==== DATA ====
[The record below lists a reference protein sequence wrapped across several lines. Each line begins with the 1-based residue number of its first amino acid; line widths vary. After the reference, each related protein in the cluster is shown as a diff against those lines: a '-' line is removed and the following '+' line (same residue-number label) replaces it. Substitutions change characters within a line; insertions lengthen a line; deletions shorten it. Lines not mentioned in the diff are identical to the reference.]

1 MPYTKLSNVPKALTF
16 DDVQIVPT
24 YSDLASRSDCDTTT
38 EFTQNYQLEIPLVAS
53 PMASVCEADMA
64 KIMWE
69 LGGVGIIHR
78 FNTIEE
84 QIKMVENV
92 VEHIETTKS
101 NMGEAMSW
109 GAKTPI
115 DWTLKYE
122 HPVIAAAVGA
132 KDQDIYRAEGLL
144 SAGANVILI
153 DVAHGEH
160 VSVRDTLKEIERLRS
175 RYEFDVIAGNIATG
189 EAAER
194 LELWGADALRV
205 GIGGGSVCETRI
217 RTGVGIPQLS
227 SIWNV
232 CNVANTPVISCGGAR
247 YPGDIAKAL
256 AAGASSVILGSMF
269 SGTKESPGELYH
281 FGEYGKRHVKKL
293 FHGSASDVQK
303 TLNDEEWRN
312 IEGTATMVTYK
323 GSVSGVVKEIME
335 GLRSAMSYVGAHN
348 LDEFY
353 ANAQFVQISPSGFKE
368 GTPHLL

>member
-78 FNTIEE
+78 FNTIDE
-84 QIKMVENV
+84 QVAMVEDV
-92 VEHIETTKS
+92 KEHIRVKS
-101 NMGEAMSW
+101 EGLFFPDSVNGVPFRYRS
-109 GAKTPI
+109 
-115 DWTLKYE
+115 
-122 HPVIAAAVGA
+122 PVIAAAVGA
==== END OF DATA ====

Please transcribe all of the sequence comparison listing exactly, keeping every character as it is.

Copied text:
[The record below lists a reference protein sequence wrapped across several lines. Each line begins with the 1-based residue number of its first amino acid; line widths vary. After the reference, each related protein in the cluster is shown as a diff against those lines: a '-' line is removed and the following '+' line (same residue-number label) replaces it. Substitutions change characters within a line; insertions lengthen a line; deletions shorten it. Lines not mentioned in the diff are identical to the reference.]

1 MPYTKLSNVPKALTF
16 DDVQIVPT
24 YSDLASRSDCDTTT
38 EFTQNYQLEIPLVAS
53 PMASVCEADMA
64 KIMWE
69 LGGVGIIHR
78 FNTIEE
84 QIKMVENV
92 VEHIETTKS
101 NMGEAMSW
109 GAKTPI
115 DWTLKYE
122 HPVIAAAVGA
132 KDQDIYRAEGLL
144 SAGANVILI
153 DVAHGEH
160 VSVRDTLKEIERLRS
175 RYEFDVIAGNIATG
189 EAAER
194 LELWGADALRV
205 GIGGGSVCETRI
217 RTGVGIPQLS
227 SIWNV
232 CNVANTPVISCGGAR
247 YPGDIAKAL
256 AAGASSVILGSMF
269 SGTKESPGELYH
281 FGEYGKRHVKKL
293 FHGSASDVQK
303 TLNDEEWRN
312 IEGTATMVTYK
323 GSVSGVVKEIME
335 GLRSAMSYVGAHN
348 LDEFY
353 ANAQFVQISPSGFKE
368 GTPHLL

>member
-78 FNTIEE
+78 FNTIDE
-84 QIKMVENV
+84 QVAMVEDV
-92 VEHIETTKS
+92 KEHIRVKS
-101 NMGEAMSW
+101 EGLFFPDSVNGVPFRYRS
-109 GAKTPI
+109 
-115 DWTLKYE
+115 
-122 HPVIAAAVGA
+122 PVIAAAVGA